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Sunday, October 7, 2012

VSL Learners: Part six Using Visual-Spatial Strengths to Learn New Material

Here's the assignment:
Create a blog with at least 8 entries to share resources and/or strategies with other educators, administrators, and/or parents. Be sure to include pictures, links, etc. in your blog. Make sure to describe how the resource or strategy might be useful to you and how it would impact VSLs.
I'm finally excited to see a chapter that will help me teach science.  It's not that the other materials aren't helpful, but they don't impact my teaching my subject areas as much as I believe that this chapter and the next will.

Suggestions and methods for teaching:
  1. Use pictures to illustrate.  This gives the learner something to see, visualize and this will help the learner to remember the material.
  2. Students should create their own pictures by learning to visualize math concepts and spelling words.  While I understand that some people can take a mental picture and remember details is that true for complicated material such as chemistry, physics, calculus?  Call me unconvinced.  Have you ever recalled exactly where on a page the information was, but you can't recall the exact information?
  3. Avoid drill, repetition and memorization.  On this point, I'm not sure that I agree.  Drill and repetition are necessary for taking knowledge and skills and making them second nature.  This is true for athletics, music, driving, foreign languages and so on.  What I think that we may need is finding ways that help VSL to drill etc. without turning them off to the material.  My guess is that coaches would find some of these claims laughable if they were applied to sports.  Why would we accept them in academics?
  4. Use technology such as keyboarding and voice recognition software.
  5. Avoid timed tests unless they are benchmarks that a student measures himself against.
  6. Content teachers (math, science, social studies etc.) should concentrate on content rather than on format, spelling, grammar and so on.
  7. Use humor and reach out personally and emotionally to VSL learners. This is good policy for reaching all students!
  8. Use music and drama to help students learn and memorize material.  Allow students to turn in assignments using these methods.
  9. Have students create stories to help them memorize new or more difficult material.  Golon gives the example of learning the 13 original American colonies by remembering a Jersey cow named Georgia on top of the Empire State building (but they have to know that New York is the Empire State) and adding all sorts of other features.  And she claims that you will remember this later.  I don't get how.  Why a Jersey and not a Guernsey or another breed?  Why not the Twin Towers?  You still have to recall all the details of the pictures later on.  Or another example Golon relates is HOMES for  the American Great Lakes.  Huron, Ontario, Michigan, Erie, and Superior.  Great, but you still have to know the Lakes and that the word "homes" ties them together.  What if you thought the word was "house"?  That could drive you batty!
  10. Tape lectures and go back over them.
  11. During lectures give students time to absorb what has been given to them and write or draw or reflect on it.  This is harder with younger students as they mostly want to get up and move around.  Which is also a good idea.  Don't make them sit too long.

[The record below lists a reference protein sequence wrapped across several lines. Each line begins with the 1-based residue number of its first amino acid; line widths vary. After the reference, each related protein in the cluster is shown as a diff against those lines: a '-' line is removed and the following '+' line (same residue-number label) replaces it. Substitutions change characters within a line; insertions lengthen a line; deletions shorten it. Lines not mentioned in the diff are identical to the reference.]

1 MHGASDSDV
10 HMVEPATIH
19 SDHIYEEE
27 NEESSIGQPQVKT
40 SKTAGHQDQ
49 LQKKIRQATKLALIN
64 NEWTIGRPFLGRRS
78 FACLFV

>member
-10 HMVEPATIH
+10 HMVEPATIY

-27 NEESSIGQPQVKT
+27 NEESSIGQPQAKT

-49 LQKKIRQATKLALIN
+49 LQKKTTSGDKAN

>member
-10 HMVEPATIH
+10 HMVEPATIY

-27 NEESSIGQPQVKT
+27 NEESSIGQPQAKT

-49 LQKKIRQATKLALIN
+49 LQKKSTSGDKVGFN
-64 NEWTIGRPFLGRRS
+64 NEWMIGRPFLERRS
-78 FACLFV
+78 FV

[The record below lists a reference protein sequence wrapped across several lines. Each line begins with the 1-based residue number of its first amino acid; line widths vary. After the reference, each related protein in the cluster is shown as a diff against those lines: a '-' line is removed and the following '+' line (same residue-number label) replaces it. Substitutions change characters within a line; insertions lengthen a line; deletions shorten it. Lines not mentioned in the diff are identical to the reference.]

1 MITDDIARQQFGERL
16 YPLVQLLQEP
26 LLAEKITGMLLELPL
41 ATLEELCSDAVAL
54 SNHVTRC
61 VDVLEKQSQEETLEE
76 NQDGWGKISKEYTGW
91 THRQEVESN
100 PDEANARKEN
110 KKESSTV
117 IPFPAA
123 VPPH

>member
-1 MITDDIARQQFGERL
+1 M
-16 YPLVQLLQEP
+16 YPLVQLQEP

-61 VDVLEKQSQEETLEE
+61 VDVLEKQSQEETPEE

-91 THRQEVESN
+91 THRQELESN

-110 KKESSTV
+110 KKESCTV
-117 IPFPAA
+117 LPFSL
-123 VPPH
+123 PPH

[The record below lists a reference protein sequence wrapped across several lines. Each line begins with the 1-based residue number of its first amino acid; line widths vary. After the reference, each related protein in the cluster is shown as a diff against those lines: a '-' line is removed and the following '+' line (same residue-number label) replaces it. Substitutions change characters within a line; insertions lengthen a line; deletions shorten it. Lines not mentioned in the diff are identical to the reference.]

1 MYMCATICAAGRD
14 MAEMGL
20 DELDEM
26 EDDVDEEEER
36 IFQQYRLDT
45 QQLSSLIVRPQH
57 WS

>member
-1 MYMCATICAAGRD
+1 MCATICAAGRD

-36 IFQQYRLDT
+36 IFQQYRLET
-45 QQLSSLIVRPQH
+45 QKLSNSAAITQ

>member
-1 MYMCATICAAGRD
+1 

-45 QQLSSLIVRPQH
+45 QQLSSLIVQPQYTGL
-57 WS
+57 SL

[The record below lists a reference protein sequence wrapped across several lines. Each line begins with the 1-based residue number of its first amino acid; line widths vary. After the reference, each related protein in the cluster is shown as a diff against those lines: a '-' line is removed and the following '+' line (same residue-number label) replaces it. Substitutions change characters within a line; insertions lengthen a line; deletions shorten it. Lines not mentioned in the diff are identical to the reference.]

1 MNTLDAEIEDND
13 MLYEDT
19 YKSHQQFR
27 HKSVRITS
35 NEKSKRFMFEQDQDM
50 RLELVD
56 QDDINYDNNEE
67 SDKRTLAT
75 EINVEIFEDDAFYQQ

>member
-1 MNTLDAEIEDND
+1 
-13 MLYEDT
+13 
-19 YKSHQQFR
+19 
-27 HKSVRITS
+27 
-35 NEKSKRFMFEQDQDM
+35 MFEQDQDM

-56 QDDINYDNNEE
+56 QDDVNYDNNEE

12. Teach students about how they learn and the strengths and weaknesses with each style.
  13. Use metaphors to have the students learn such as similarities between a car and the human body.  Of course somehow they have to learn what one or the other does first!  The filters are like the kidneys or vice-versa and so on.  These comparisons can be summarized in Venn diagrams.

The following quote is interesting:
So students who have right-hemispheric preference need a different approach for learning. The first directive for all teachers and parents is to understand that:  ALL STUDENTS MUST HAVE CURRICULUM AT THEIR CHALLENGE LEVEL so that they develop the skills they need. And it is imperative for appropriate challenge so that any problems might surface early. Far too many bright students develop coping strategies for masking learning problems – which may surface only at the time they finally reach their challenge level. All of us know people who coast through school only to “crash and burn” when that time arrives.  (
I think that every student needs to be helped to learn how they learn.  And they should be helped to learn early.  If they don't learn how they individually function early and they mask their problems then they may not develop the strategies they need until it is too late.  Or it may make their lives more difficult as they develop their strategies later in life.

Materials taken from:
  • From Silverman, L. K. (1993, Nov.) How to access the right hemisphere. Overhead presented at the Independent Schools Association National Conference, Indianapolis, IN. [An expanded version, under the title, "Instructional Strategies for Visual-Spatial Learners of All Ages," appears in Silverman, L.K. (2002). Upside-Down Brilliance: The Visual-Spatial Learner (pp. 306-313). Denver: DeLeon.]
  • From Silverman, L.K. (1998) Personality and learning styles of gifted children. In J. VanTassel-Baska (Ed). Excellence in educating gifted & talented learners (2nd ed., pp29-65). Denver: Love.
  • "How to Reach and Teach the Visual-Spatial Learner" by Penny Choice
  •  "I Think in Pictures, You Teach in Words: The Gifted Visual Spatial Learner" By Lesley K Sword.
Images from:

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